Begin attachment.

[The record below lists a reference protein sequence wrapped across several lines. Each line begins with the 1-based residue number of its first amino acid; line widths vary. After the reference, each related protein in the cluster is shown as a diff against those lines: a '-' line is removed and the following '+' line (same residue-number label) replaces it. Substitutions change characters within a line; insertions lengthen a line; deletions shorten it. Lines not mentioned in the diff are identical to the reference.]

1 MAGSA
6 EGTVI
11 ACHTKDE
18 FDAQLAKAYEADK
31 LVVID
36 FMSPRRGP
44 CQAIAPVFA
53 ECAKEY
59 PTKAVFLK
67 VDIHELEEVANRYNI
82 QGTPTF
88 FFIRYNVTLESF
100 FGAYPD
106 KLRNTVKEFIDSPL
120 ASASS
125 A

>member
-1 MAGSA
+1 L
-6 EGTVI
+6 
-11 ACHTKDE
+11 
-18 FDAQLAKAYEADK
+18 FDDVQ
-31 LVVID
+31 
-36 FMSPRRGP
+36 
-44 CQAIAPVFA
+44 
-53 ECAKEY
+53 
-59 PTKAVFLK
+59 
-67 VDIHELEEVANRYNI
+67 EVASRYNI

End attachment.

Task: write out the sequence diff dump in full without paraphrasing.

[The record below lists a reference protein sequence wrapped across several lines. Each line begins with the 1-based residue number of its first amino acid; line widths vary. After the reference, each related protein in the cluster is shown as a diff against those lines: a '-' line is removed and the following '+' line (same residue-number label) replaces it. Substitutions change characters within a line; insertions lengthen a line; deletions shorten it. Lines not mentioned in the diff are identical to the reference.]

1 MAGSA
6 EGTVI
11 ACHTKDE
18 FDAQLAKAYEADK
31 LVVID
36 FMSPRRGP
44 CQAIAPVFA
53 ECAKEY
59 PTKAVFLK
67 VDIHELEEVANRYNI
82 QGTPTF
88 FFIRYNVTLESF
100 FGAYPD
106 KLRNTVKEFIDSPL
120 ASASS
125 A

>member
-1 MAGSA
+1 L
-6 EGTVI
+6 
-11 ACHTKDE
+11 
-18 FDAQLAKAYEADK
+18 FDDVQ
-31 LVVID
+31 
-36 FMSPRRGP
+36 
-44 CQAIAPVFA
+44 
-53 ECAKEY
+53 
-59 PTKAVFLK
+59 
-67 VDIHELEEVANRYNI
+67 EVASRYNI